NEW YORK - Steve Lavin didn't have to think twice about handing out a game ball after St. John's upset of No. 9 Notre Dame, 72-54, Sunday at Madison Square Garden.
Senior point guard Malik Boothe came off the bench to score 14 points and hit four straight foul shots in the final 2 minutes and 18 seconds to nail down the victory for the Johnnies (11-5, 4-2 Big East).
St. John's, which is in the midst of an eight-game stretch against Top 25 teams, avenged a 76-61 beatdown at Notre Dame Jan. 8 and stopped a two-game losing streak.
"He's someone that could provide those jumper cables for your team because of his ball pressure and then the ability to escort the ball up the floor in transition," Lavin said of the 5-foot-9 Boothe, who played his high school ball at Christ the King. "He has a great competitive spirit that also is contagious and the other players feed off of that.
"Today clearly he did all the things that a point guard needs to do....He just made some good calls and got us organized coming down the home stretch. After the game, I said, 'Game ball goes to Malik Boothe.' I don't think there's any doubt that he deserves the game ball."
St. John's got a balanced effort in handing Notre Dame (14-4, 3-3) its second straight double-digit Big East loss.
The Irish entered averaging 77 points per game, sixth-best in the Big East, but were held to a season-low scoring output.
D.J. Kennedy had 14 points and eight rebounds, Dwight Hardy scored 12 points and Justin Brownlee added 11.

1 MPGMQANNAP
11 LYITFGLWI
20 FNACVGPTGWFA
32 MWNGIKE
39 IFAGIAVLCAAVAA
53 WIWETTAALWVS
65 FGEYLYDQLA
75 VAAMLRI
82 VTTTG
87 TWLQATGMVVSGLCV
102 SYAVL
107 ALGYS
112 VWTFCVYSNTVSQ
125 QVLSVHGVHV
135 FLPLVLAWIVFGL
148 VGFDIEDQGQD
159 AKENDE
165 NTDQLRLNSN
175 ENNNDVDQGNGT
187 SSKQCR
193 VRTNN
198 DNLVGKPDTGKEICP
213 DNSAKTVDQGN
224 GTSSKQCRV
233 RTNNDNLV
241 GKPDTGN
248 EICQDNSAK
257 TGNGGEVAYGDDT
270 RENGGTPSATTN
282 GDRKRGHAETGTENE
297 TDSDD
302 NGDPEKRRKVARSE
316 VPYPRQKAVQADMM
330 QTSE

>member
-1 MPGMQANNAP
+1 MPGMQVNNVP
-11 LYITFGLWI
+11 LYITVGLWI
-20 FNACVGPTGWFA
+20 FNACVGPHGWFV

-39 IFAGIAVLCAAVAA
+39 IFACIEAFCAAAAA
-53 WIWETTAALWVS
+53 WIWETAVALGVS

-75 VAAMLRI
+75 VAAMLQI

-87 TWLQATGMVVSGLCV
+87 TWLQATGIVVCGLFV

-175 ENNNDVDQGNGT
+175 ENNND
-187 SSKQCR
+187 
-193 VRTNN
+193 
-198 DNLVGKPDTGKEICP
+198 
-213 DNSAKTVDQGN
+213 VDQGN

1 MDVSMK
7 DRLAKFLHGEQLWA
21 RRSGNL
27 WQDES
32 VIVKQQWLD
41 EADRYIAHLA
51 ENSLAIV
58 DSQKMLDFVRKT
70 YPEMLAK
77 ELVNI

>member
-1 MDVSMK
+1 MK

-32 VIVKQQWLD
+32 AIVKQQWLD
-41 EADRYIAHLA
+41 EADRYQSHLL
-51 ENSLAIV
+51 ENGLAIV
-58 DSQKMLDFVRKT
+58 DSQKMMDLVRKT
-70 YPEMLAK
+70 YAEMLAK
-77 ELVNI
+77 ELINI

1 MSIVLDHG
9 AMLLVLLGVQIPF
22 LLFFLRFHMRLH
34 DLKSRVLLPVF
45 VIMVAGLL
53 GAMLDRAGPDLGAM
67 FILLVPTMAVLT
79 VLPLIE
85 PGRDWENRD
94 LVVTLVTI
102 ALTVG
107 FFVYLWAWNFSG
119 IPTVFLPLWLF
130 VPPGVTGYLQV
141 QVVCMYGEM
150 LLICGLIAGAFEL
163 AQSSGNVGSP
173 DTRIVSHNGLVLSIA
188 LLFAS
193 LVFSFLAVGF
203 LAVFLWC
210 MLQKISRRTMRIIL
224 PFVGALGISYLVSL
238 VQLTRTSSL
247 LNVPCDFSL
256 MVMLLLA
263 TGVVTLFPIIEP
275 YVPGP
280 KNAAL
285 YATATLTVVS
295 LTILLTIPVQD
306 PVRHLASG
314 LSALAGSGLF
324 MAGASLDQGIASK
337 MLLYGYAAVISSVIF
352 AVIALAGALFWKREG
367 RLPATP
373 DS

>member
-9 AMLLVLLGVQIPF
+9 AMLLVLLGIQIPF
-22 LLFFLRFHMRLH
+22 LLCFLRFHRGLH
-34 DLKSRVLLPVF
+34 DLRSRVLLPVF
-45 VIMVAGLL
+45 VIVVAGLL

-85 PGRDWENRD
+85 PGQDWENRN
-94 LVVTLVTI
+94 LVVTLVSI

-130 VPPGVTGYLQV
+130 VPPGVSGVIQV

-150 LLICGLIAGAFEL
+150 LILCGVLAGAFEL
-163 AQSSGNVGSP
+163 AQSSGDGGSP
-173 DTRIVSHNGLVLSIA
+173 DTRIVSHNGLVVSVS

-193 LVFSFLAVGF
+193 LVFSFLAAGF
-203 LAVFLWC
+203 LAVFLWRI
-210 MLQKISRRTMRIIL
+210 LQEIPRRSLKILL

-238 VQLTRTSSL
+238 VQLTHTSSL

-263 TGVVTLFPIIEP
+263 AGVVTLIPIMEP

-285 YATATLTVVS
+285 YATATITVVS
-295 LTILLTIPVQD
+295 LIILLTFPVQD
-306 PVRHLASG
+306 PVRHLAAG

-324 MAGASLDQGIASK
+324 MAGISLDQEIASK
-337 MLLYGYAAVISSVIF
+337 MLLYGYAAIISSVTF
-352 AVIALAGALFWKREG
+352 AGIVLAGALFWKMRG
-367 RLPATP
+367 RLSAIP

"They're a heck of team," said Notre Dame coach Mike Brey, whose team shot 29 percent in the first half and 41 percent for the game. "They were picked sixth in the preseason poll. They're a heck of a basketball team."
Lavin said his mantra to the players focuses on "losing" yourself within the team identity, and not worrying about who's starting, who's coming off the bench and how many shots each player is getting.
Boothe appears to be fitting into that framework quite well.
After starting all 32 games last season and 11 of the first 12 this season, he has come off the bench in the last three games while recovering from a hamstring injury. His 14 points were the most since he put up 15 in an opening-night loss at St. Mary's.
"It's not real different," said Boothe, who hit back-to-back 3-pointers in the first half when St. John's took a 26-19 lead. "I've done it before. My freshman year I came off the bench. I look at it as just coming off the bench and giving a spark when it's needed. I think I did a good job of that today."
Said Brey: "He gives them an edge and a toughness. The two 3's he made, he bangs down two 3's when that's kind of what we want to give up."
Lavin said the transition from starter to bench player may have been difficult for Boothe, but wouldn't commit to keeping him in that role going forward.
"I'm sure there's a challenging aspect to [coming off the bench]," Lavin said. "He'd never make it an issue to where it would distract from what our team is trying to accomplish because he's a first-class person. But he's someone that finds a way. He's very resourceful. He uses his ingenuity, his competitive spirit to add value to our team.
"I think his whole life he's been an underdog, he's been undersized and as a result he's found way to add value and to contribute in spite of being undersized."
Lavin has coached plenty of big-name college players during his tenure at UCLA, including Baron Davis and Trevor Ariza.
But he said Boothe, along with Cameron Dollar and Earl Watson, may rank as one of the toughest he's ever coached.
"He'd be in that category with some of the other really tough kids I've coached," Lavin said.